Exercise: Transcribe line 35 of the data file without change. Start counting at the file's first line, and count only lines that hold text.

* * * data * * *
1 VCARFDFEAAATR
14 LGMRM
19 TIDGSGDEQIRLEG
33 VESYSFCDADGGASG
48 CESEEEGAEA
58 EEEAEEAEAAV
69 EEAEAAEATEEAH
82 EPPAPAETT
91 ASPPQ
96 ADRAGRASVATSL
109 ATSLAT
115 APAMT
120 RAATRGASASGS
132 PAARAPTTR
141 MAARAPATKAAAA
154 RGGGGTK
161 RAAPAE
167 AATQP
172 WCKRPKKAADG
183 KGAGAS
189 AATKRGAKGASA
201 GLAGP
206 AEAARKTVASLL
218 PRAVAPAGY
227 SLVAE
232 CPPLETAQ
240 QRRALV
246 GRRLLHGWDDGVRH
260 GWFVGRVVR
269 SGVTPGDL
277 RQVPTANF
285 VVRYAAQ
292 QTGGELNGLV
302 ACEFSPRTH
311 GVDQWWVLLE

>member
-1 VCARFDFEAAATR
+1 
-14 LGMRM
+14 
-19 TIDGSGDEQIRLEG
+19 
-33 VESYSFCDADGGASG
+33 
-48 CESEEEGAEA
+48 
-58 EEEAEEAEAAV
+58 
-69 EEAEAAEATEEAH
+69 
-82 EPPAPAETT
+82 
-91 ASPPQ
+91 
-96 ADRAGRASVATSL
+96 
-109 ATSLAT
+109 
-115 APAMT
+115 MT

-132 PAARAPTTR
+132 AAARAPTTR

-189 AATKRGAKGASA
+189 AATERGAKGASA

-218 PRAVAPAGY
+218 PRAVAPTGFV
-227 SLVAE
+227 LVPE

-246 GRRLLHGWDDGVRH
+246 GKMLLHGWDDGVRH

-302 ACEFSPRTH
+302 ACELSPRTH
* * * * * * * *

311 GVDQWWVLLE